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About FanSince88

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  1. This is the Platonic ideal of exactly the kind of signing a rebuilding club should make. Well played, Elias!
  2. This is the kind of return we should have gotten for Villar. I think Bundy's trade value is roughly equivalent. So I'm happy with Bundy's return. The 6th and 8th round picks, if you do the math, were in the top 200 and 300 of draftees this year. And Bradish was a top 150 prospect in last year's draft. Check out this link that attempts to put a monetary value on draft picks https://blogs.fangraphs.com/an-update-on-how-to-value-draft-picks/. Peek is worth roughly $2.5 million, Brnovich $1.5 million, and Bradish $2.8 million. Bundy is projected to be a 2 WAR pitcher next year, which would put the value of his contribution around $16 million. He'll likely make $5.7 million in arbitration, so he's likely to contribute $10 million in surplus value. The sum of our prospects' value is pretty close to that surplus. So I think we got roughly equivalent value using these heuristics and the situation we're in. Villar, on the other hand, only got us back a single 14th round draft pick in Lucas, which is only worth $1 million. Villar is projected to be about a 1.8 WAR player next year. Even though his arb figure is more expensive, it's still kind of a bargain compared to the roughly $14 million or so his play is projected to be worth. I would like to have seen one or two more prospects who were recent 6-10th round picks in exchange for Villar. One 14th round pick seems like a very low return for him.
  3. I absolutely despise it anytime Davis plays first base, because it means Trey Mancini isn't. I'd rather they played Davis in the outfield instead of Mancini. Davis stinks in the outfield too, but at least we would then be showcasing Mancini at his natural defensive position, not a position he can't play well and is more likely to injure himself playing. If the Orioles are truly going to consider dealing Mancini at the 2020 deadline or next offseason, then he can't keep playing corner outfield. Let him build up a defensive resume at first base, which is his best defensive position. Heck, I'd rather see Davis playing third base or frickin second base if it keeps Mancini out of the outfield. If ownership is too stubborn to release Davis, then at the very least Hyde and Elias need to stick him in the outfield or DH to prevent Mancini from playing there. If Davis doesn't like it, he can ride the pine or retire.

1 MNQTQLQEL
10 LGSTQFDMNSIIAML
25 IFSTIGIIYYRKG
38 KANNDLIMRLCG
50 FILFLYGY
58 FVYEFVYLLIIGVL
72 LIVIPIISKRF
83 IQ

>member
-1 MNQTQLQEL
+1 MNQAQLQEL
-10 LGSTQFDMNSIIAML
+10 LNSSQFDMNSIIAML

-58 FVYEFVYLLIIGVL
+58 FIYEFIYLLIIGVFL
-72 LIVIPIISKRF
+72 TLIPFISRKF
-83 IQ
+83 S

4. Yes, he's been trying to trade Villar, I have no doubt. But the other GMs have been playing rope-a-dope, and just got a TKO. What we did with Villar is not a "sell-off." It's more like deciding not to pay increased property tax and letting the county take the title away from you, instead of putting your house on the market. Now is the right time to deal Bundy. He's probably at peak value and he's due for an injury. Even if he somehow pitches well (under 4.00 ERA) this season, his value won't rise because his service time will be decreased. Only way his value rises if he posts a blistering hot first half of 2020 (like top-15 starter level hot), and then maybe he becomes more valuable. But I don't see that happening. Mancini probably won't be dealt before July 31, 2020, and maybe not even then. We may just hang on to him to put a few butts in seats because the trade interest isn't there from other teams. Only if contender gets real desperate because of a rash of injuries to their sluggers would we get a nice return for him. But it's just as likely that a team with that severe of a roster problem just throws in the towel and tanks for the rest of the year.
  5. In my unprofessional opinion, it does seem that Elias got played a bit by some of the other GMs with this Villar thing. Releasing him is exactly what the contending teams want. Now, it's shamefully true that half the teams in baseball aren't trying to win and probably don't want Villar at any price. And it's also true that guys like Villar are criminally undervalued in today's analytics-driven MLB climate. But he's not a bum by any stretch and is still at least league-average. And there should be at least 10-12 teams who are trying to contend (SOMEONE has to fill those 10 playoff spots after all), and they have to be loving the fact that Villar is hitting the open market and won't have to give up any prospects to get him. I wish Elias had called the other GMs' bluffs. Maybe it would have blown up in his face, with Villar getting injured in Spring Training before we can flip him. But at least we would have gone down with a fight. We just folded our cards here, we blinked first, we let other GMs stare us down and folded our hand when we had a straight. I wish we'd shown a little faith in Villar and gone down swinging. Odds are, someone's starting middle infielder gets hurt, and they have to come crawling to our door offering a Top 200 guy. I'm willing to chalk this up to a young GM getting scared into folding prematurely at the poker table by the other cigar-chomping sharks. Hopefully Elias will take it as a learning experience when the Cardinals sign Villar for a 3 year, $25 million deal, and doesn't let himself get bullied again.